John F. Shonkwiler, a partner at Novack and Macey, concentrates his practice in complex commercial litigation matters, principally those involving contract actions, business torts, partnership disputes and intellectual property issues. He took some time to answer a few of our questions.
How has the practice of law changed from when you first got into it?
The three biggest changes in private legal practice since I started in 1998: e-mail, e-mail and e-mail. E-mail has dramatically changed: lawyers, judges and clients’ communications in the work place; lawyers’ lives away from the office – as everyone is now reachable 24/7 via BlackBerry; and discovery, by making infinitely more complicated the process of gathering and producing documents. I think the bench and bar is only beginning to adapt to these changes and, to make matters worse, our e-mail habits and technology are changing faster than we are adapting.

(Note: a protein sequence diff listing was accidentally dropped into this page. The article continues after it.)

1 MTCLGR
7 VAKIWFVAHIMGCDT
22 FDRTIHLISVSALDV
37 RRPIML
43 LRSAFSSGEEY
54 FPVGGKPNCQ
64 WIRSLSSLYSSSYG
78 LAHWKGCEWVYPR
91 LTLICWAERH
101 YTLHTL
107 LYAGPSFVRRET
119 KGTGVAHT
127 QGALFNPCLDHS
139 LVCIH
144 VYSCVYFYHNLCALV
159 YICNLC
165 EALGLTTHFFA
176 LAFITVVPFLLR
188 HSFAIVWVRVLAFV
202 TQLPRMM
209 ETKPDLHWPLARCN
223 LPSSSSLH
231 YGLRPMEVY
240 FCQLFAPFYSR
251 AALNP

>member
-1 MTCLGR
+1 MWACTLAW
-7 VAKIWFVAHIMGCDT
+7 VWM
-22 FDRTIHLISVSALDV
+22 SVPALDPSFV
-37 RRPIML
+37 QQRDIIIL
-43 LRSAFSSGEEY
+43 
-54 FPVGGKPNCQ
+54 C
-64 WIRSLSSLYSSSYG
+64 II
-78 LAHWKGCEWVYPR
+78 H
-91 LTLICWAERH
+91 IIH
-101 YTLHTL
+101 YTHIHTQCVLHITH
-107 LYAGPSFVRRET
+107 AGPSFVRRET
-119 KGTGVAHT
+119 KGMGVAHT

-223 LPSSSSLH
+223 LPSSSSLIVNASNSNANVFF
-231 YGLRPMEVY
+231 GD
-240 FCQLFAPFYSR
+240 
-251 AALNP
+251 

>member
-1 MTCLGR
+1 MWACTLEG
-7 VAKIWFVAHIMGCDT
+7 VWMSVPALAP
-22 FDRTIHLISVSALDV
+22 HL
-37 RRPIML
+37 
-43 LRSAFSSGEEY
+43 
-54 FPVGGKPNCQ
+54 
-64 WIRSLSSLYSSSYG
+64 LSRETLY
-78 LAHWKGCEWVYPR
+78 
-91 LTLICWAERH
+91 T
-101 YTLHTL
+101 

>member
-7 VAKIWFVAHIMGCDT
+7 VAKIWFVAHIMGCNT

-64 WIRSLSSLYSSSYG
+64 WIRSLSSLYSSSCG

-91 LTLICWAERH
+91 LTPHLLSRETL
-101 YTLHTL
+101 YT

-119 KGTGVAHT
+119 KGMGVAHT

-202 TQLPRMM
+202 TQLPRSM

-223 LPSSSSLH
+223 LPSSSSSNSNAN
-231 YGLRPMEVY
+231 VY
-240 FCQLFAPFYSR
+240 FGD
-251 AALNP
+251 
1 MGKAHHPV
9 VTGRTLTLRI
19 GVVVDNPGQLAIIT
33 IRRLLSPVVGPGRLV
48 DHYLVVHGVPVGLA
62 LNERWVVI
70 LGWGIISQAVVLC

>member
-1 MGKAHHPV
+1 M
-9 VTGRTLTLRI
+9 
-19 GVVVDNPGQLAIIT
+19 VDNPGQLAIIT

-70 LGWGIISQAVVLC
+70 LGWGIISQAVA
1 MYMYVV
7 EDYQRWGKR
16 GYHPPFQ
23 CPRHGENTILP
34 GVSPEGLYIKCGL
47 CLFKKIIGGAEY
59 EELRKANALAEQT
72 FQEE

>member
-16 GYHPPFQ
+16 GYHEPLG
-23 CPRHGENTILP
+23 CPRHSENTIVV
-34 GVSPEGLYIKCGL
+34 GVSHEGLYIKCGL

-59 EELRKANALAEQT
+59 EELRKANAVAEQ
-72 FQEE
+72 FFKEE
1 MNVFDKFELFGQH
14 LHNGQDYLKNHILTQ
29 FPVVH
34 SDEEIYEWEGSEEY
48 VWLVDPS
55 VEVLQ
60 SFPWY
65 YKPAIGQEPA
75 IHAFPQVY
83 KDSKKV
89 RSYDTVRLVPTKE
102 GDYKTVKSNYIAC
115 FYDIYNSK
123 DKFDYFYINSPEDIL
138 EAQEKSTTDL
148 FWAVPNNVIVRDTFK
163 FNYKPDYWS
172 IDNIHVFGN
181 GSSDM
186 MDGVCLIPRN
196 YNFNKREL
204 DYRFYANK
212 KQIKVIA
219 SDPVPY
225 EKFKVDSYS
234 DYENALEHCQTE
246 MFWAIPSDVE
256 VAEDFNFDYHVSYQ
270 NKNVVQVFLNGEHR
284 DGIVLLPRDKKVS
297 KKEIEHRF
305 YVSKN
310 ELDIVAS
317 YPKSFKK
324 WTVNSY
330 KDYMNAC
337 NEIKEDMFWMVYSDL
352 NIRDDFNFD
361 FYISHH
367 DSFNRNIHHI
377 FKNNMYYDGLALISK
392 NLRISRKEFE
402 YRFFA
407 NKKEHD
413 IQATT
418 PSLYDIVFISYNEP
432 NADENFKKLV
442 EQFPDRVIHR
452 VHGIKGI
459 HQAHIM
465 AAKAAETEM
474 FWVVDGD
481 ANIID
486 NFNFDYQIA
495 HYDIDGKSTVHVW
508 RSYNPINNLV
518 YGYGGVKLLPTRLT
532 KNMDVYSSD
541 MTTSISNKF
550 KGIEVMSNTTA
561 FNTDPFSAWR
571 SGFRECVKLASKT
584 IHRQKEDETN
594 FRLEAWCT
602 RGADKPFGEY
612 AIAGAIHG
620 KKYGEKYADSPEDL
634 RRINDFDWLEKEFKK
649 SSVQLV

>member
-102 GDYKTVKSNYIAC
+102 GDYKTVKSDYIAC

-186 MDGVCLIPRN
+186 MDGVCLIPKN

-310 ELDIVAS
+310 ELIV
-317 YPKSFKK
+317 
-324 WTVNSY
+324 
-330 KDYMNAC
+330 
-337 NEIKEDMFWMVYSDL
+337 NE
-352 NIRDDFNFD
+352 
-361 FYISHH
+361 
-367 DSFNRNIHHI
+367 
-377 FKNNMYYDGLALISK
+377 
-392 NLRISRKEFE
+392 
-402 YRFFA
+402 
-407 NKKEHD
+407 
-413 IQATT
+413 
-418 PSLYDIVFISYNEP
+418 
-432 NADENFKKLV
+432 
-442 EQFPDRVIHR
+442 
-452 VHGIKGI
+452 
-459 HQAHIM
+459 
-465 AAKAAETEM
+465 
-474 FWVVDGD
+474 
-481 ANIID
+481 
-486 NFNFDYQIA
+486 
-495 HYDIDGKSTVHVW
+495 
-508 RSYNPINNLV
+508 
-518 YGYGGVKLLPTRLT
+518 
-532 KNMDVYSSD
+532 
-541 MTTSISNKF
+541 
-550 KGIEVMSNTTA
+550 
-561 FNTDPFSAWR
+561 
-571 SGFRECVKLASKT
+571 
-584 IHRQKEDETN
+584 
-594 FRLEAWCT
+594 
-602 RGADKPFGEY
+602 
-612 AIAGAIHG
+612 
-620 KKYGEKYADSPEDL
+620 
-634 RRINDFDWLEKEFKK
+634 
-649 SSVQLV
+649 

What advice do you have for law students?
Don’t go to law school unless you’re excited about it. Tuition is expensive and good jobs are hard to come by. If you’re not highly motivated to work hard, your grades will likely suffer. In this economy, if you don’t get top grades – especially in your first year – you’ll find yourself behind the eight ball in terms of having any shot at getting the job you want.
What are the challenges of maintaining a work-life balance?
As I said in response to No. 1 – with the BlackBerry, you’re expected to be available and responsive to routine work-related correspondence on virtually a 24/7 schedule. This makes it next to impossible to take a real vacation.